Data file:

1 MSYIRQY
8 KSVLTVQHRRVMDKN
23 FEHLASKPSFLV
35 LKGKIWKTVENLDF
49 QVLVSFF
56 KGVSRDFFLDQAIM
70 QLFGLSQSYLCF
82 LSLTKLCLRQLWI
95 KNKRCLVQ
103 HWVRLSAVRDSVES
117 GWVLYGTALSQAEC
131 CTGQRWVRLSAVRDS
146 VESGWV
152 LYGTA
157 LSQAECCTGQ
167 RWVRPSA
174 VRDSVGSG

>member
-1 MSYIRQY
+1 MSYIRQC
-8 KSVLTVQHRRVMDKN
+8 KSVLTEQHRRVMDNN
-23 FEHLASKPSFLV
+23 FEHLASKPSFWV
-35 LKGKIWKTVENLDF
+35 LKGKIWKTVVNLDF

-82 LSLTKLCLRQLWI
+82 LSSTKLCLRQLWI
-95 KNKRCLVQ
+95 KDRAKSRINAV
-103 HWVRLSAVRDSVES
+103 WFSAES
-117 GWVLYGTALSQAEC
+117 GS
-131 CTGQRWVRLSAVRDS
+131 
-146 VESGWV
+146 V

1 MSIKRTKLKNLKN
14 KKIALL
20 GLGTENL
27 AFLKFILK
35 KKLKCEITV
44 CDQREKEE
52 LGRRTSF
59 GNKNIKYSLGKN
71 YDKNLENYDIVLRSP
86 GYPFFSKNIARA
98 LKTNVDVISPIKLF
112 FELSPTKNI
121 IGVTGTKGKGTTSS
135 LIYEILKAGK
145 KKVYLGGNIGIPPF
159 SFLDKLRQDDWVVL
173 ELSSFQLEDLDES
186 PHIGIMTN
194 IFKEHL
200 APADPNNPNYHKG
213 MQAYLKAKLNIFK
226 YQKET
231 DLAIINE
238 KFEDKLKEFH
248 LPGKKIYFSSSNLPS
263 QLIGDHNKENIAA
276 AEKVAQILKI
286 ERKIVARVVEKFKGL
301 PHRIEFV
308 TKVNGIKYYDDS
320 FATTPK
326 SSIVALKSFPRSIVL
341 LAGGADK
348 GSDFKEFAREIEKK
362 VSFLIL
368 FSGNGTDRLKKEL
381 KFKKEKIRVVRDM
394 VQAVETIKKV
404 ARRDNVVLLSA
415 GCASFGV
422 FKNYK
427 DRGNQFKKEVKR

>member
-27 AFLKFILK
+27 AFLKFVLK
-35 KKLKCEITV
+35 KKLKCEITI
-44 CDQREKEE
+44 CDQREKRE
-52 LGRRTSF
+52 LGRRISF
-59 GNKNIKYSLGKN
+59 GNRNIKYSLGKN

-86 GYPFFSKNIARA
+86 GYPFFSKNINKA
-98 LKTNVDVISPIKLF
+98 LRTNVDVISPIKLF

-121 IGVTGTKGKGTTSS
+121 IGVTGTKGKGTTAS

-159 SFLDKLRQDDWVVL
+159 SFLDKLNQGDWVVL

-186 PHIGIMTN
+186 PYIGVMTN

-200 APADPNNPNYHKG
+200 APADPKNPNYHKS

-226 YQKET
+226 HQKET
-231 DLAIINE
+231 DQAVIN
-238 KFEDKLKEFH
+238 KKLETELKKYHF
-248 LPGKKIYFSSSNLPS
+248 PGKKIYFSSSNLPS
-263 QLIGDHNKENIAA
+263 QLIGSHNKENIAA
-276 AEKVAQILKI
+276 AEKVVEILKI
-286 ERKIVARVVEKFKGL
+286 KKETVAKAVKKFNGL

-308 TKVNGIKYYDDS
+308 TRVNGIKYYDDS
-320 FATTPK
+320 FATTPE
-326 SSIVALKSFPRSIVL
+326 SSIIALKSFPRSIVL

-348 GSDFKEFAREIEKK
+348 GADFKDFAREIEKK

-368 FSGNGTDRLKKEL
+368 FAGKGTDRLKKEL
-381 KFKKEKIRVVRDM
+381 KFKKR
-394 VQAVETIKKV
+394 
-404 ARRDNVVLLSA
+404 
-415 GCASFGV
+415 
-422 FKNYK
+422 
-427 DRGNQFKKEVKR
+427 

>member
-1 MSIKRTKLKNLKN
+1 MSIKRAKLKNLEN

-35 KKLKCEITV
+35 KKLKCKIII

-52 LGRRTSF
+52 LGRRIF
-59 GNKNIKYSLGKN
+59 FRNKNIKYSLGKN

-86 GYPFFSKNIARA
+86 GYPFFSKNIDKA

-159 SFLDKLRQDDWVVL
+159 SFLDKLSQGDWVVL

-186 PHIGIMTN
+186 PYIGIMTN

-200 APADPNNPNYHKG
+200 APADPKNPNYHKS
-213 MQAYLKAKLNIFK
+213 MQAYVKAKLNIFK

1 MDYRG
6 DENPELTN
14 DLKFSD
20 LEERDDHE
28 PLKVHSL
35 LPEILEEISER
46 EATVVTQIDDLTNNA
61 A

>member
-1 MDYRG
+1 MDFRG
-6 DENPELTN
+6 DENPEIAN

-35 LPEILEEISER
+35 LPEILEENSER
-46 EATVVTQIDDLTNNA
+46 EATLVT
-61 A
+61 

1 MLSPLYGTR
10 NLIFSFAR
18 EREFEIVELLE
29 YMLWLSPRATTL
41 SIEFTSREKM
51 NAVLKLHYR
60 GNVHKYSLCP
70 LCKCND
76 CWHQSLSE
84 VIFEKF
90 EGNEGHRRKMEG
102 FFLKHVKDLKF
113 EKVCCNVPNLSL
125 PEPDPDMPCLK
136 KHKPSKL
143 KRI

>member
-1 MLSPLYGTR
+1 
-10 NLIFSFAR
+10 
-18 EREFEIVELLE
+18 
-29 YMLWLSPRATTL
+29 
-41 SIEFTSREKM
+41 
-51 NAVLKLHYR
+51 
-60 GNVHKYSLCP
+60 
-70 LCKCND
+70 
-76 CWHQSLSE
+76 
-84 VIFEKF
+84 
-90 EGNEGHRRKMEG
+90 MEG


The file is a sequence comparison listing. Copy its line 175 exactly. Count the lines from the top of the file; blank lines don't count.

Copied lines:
+46 EATLVT